Background: Radiation therapy with charged particles can potentially deliver maximum doses while minimizing irradiation of surrounding tissues, and it may be more effective or less harmful than other forms of radiation therapy.
Purpose: To review evidence about the benefits and harms of charged-particle radiation therapy for patients with cancer.
Data Sources: MEDLINE (inception to 11 July 2009) was searched for publications in English, German, French, Italian, and Japanese. Web sites of manufacturers, treatment centers, and professional organizations were searched for relevant information.
Study Selection: Four reviewers identified studies of any design that described clinical outcomes or adverse events in 10 or more patients with cancer treated with charged-particle radiation therapy.
Data Extraction: The 4 reviewers extracted study, patient, and treatment characteristics; clinical outcomes; and adverse events for nonoverlapping sets of articles. A fifth reviewer verified data on comparative studies.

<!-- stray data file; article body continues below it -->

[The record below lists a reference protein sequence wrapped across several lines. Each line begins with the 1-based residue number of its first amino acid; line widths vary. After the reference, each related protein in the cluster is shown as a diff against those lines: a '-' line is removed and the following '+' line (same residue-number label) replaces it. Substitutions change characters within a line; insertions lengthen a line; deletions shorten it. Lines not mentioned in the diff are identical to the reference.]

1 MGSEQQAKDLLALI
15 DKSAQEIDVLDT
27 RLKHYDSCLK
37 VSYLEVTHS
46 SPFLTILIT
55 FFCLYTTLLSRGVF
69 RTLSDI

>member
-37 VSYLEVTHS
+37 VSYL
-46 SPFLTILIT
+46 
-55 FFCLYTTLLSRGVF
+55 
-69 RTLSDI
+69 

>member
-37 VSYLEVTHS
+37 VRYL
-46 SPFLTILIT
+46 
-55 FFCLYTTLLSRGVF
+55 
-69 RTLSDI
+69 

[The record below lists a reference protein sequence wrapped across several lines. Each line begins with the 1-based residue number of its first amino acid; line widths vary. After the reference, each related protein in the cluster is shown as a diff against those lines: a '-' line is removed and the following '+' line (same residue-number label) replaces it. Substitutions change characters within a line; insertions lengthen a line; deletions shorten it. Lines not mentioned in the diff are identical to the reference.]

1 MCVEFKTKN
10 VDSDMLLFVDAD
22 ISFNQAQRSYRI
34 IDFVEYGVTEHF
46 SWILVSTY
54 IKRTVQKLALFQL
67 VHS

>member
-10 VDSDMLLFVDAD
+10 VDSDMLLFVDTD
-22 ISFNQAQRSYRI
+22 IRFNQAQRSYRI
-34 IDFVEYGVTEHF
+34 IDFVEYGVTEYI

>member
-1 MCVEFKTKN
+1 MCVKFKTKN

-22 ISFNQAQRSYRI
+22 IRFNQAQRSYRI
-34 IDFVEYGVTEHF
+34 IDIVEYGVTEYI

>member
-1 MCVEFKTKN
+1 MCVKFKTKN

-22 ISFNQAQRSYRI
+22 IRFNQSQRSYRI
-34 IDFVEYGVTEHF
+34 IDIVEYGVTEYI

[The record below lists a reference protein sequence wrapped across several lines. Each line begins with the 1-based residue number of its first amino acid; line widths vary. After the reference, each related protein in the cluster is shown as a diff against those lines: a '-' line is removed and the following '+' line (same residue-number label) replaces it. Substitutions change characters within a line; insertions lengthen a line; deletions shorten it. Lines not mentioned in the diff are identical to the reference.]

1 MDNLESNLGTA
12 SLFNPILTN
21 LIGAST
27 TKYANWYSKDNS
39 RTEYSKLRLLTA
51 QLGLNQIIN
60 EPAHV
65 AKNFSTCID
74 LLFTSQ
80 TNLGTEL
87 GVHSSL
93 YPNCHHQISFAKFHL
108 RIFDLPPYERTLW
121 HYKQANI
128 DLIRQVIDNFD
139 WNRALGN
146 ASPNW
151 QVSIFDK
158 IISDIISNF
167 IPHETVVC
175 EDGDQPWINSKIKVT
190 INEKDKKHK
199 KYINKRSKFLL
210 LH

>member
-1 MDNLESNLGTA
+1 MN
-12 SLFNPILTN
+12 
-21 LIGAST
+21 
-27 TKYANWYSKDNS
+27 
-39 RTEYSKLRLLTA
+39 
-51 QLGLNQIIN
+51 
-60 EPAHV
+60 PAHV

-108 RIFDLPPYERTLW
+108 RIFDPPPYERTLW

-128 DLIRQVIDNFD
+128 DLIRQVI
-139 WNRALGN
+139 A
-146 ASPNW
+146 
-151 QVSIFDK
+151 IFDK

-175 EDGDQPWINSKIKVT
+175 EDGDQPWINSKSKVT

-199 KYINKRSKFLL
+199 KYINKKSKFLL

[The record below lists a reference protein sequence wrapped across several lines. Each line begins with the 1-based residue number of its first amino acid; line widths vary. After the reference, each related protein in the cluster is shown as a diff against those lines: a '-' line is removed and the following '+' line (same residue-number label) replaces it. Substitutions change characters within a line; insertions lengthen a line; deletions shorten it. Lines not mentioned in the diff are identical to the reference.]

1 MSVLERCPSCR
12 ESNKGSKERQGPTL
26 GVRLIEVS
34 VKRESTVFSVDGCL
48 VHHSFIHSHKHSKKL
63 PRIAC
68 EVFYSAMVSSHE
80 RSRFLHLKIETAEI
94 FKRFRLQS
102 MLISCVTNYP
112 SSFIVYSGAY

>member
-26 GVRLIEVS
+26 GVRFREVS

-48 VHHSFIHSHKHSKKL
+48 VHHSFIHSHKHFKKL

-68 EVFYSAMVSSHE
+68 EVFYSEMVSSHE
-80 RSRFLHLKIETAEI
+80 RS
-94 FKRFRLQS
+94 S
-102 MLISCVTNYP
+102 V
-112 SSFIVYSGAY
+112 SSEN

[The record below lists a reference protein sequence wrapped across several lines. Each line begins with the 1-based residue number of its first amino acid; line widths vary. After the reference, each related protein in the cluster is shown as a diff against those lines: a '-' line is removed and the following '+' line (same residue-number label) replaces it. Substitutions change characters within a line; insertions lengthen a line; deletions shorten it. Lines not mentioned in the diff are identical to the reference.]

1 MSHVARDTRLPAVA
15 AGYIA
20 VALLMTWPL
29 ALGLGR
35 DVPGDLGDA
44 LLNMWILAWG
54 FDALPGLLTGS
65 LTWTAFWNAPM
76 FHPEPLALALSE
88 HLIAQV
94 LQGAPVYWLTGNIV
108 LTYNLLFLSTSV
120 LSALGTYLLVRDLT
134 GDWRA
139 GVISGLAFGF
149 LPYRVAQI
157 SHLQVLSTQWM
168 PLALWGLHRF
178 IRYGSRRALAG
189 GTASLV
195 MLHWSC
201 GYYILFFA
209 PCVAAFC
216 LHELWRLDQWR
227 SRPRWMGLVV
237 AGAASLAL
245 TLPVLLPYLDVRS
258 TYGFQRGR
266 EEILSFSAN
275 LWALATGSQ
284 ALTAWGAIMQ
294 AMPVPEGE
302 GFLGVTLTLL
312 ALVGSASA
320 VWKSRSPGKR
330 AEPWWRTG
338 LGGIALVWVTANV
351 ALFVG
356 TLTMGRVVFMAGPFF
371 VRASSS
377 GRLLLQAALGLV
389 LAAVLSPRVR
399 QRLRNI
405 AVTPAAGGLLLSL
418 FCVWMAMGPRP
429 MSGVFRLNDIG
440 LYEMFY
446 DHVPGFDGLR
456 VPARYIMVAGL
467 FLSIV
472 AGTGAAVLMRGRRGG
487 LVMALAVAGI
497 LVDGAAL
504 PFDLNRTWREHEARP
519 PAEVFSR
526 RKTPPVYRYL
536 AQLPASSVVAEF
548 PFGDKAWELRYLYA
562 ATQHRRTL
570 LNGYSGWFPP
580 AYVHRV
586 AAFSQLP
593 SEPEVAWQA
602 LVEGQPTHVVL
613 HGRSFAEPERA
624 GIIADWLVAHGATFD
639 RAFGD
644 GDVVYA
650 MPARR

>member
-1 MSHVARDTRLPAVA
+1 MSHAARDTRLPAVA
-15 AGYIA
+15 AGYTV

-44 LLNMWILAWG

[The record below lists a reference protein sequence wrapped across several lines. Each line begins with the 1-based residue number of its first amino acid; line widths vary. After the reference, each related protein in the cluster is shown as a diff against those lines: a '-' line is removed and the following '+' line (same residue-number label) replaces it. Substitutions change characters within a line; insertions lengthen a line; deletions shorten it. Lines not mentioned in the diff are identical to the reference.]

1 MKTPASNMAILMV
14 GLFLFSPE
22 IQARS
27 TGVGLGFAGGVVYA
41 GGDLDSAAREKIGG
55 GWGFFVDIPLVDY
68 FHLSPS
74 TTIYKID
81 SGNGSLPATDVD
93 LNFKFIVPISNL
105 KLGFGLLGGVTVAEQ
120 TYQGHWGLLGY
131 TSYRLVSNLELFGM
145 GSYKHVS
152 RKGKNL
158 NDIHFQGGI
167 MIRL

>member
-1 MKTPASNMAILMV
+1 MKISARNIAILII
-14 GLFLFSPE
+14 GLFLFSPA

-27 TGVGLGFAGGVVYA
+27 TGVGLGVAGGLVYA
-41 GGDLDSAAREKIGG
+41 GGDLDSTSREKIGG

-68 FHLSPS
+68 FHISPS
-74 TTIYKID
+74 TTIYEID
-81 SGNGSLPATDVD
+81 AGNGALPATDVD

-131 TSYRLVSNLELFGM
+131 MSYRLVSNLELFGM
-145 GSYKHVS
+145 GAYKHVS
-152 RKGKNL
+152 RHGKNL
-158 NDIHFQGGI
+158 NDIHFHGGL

Data Synthesis: Currently, 7 centers in the United States have facilities for particle (proton)â€“beam irradiation, and at least 4 are under construction, each costing between $100 and $225 million. In 243 eligible articles, charged-particle radiation therapy was used alone or in combination with other interventions for common (for example, lung, prostate, or breast) or uncommon (for example, skull-base tumors or uveal melanomas) types of cancer. Of 243 articles, 185 were single-group retrospective studies. Eight randomized and 9 nonrandomized clinical trials compared treatments with or without charged particles. No comparative study reported statistically significant or important differences in overall or cancer-specific survival or in total serious adverse events.
Limitation: Few studies directly compared treatments with or without particle irradiation.
Conclusion: Evidence on the comparative effectiveness and safety of charged-particle radiation therapy in cancer is needed to assess the benefits, risks, and costs of treatment alternatives.
Primary Funding Source: Agency for Healthcare Research and Quality.